An infamous Kimball Street building that Marine Park residents have dubbed “the Monstrosity” may finally be cut down to size now that the owners have filed for permits to demolish the three upper floors, giving hope to locals who have fought the developers for nearly a decade.
“I think anything that’s going to change the status quo is a step in the right direction,” said Michael Benjamin, whose 98-year-old father lives down the street from the building.
Soon after construction began, the condominium between avenues U and V towered an additional three stories over the zoning allowance, looming high above the other houses along the street. The neighbors of the over-built condos weren’t happy about having tower on their block — and weren’t shy about making that fact known, according to Community Board 18 district manager Dorothy Turano.
“It was a nightmare, that building,” said Turano. “The neighbors just kept complaining.”
In 2006, the Department of Buildings issued stop work order on the still-unfinished building, which the developers, the Kimball Group, tried to fight by applying for a zoning variance through the Board of Standards and Appeals.
In the application, the owners pleaded hardship, claiming that they had only built that high after receiving bad advice from their architect, and that they didn’t have the money to demolish their extra floors.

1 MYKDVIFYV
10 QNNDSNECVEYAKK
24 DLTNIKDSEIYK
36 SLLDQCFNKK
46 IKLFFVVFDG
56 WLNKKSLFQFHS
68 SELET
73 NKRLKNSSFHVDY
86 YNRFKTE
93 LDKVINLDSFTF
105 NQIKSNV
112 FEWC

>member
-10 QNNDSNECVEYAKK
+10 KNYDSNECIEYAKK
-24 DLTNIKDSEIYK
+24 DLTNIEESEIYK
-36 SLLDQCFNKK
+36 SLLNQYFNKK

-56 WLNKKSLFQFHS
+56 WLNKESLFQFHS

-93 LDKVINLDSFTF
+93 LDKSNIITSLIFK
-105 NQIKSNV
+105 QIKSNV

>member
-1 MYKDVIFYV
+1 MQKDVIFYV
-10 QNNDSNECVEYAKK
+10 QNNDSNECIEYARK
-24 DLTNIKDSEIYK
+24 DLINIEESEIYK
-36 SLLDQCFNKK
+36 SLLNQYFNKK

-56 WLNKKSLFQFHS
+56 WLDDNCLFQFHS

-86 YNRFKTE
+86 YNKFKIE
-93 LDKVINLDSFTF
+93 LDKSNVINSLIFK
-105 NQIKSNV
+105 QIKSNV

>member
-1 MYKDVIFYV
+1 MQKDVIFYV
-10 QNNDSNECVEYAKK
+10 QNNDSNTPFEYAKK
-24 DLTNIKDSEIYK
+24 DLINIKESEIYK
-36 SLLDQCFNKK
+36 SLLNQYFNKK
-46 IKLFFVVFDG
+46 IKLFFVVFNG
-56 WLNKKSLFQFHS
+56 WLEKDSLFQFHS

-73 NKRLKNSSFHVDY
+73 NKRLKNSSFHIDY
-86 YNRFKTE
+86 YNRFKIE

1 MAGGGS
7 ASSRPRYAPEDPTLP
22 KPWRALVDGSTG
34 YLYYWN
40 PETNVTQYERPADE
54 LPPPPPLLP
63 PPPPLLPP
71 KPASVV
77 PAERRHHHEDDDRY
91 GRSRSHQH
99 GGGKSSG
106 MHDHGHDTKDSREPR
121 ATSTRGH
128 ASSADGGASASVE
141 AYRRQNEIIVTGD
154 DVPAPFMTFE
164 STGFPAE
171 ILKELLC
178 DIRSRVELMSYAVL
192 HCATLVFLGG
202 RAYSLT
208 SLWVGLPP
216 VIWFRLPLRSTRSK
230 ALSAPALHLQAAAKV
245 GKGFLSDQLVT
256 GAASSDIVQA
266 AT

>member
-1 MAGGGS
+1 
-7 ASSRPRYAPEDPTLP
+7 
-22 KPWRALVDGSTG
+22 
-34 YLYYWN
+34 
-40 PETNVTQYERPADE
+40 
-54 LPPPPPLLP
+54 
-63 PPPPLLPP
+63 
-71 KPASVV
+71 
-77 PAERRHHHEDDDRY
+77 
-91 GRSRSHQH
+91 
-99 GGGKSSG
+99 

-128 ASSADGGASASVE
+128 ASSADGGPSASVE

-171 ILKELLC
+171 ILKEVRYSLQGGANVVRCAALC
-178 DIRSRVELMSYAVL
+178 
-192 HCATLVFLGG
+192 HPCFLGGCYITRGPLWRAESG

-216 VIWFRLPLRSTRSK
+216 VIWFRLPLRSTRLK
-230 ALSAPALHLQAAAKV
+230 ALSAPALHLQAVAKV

“They claimed ignorance, then claimed hardship, and tried to get a variance after the building was built,” said Turano. “But it was a self-fulfilling hardship. He created it himself.”
Fortunately for locals, the Board of Standards and Appeals, which is responsible for regulating zoning in the city, denied the Kimball Group the zoning variance it needed to complete the six-story condominium.
The Kimball Group — which did not return calls for comment — has gotten over fifty complaints from neighbors since 2002, and racked up over $36,000 in fines for violations — including crumbling fences and damage caused to nearby buildings during construction, according to the Department of Buildings’ website.
The property itself isn’t doing much better, and has deteriorated from neglect after construction stalled. And so far, the only residents to move into the condos have been a family of raccoons.
Meanwhile, the Kimball Group had been burning cash on legal fees fighting the city and the community.
“They tried so many times to get their variance, really spending a fortune fighting it,” said Turano.
Now, it seems that the Kimball Group has exhausted its options — or at least the funds necessary for keeping up the fight — and has decided that its better to lose the extra floors, than the entire property.
“There are no other options to him,” said Turano. “What’s he going to do, lose the building?”